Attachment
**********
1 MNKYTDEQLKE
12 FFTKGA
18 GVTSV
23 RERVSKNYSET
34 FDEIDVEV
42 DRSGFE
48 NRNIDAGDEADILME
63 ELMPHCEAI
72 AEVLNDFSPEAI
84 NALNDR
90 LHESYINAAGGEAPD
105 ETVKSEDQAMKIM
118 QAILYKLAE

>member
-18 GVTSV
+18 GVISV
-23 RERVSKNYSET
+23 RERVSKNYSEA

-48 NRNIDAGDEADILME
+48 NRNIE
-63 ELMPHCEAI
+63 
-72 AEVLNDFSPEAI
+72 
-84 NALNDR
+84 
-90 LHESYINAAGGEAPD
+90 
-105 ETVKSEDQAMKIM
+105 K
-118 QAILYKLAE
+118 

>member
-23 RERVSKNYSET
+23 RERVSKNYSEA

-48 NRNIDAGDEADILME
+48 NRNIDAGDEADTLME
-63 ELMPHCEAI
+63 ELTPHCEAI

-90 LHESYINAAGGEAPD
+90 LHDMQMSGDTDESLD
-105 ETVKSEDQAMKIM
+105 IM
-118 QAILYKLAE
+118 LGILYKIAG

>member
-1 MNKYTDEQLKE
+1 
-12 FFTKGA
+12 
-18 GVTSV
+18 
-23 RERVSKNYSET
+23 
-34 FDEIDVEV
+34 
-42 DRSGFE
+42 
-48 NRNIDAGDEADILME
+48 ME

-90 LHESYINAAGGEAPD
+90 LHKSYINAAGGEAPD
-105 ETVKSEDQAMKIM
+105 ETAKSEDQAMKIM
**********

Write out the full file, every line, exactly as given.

1 MNKYTDEQLKE
12 FFTKGA
18 GVTSV
23 RERVSKNYSET
34 FDEIDVEV
42 DRSGFE
48 NRNIDAGDEADILME
63 ELMPHCEAI
72 AEVLNDFSPEAI
84 NALNDR
90 LHESYINAAGGEAPD
105 ETVKSEDQAMKIM
118 QAILYKLAE

>member
-18 GVTSV
+18 GVISV
-23 RERVSKNYSET
+23 RERVSKNYSEA

-48 NRNIDAGDEADILME
+48 NRNIE
-63 ELMPHCEAI
+63 
-72 AEVLNDFSPEAI
+72 
-84 NALNDR
+84 
-90 LHESYINAAGGEAPD
+90 
-105 ETVKSEDQAMKIM
+105 K
-118 QAILYKLAE
+118 

>member
-23 RERVSKNYSET
+23 RERVSKNYSEA

-48 NRNIDAGDEADILME
+48 NRNIDAGDEADTLME
-63 ELMPHCEAI
+63 ELTPHCEAI

-90 LHESYINAAGGEAPD
+90 LHDMQMSGDTDESLD
-105 ETVKSEDQAMKIM
+105 IM
-118 QAILYKLAE
+118 LGILYKIAG

>member
-1 MNKYTDEQLKE
+1 
-12 FFTKGA
+12 
-18 GVTSV
+18 
-23 RERVSKNYSET
+23 
-34 FDEIDVEV
+34 
-42 DRSGFE
+42 
-48 NRNIDAGDEADILME
+48 ME

-90 LHESYINAAGGEAPD
+90 LHKSYINAAGGEAPD
-105 ETVKSEDQAMKIM
+105 ETAKSEDQAMKIM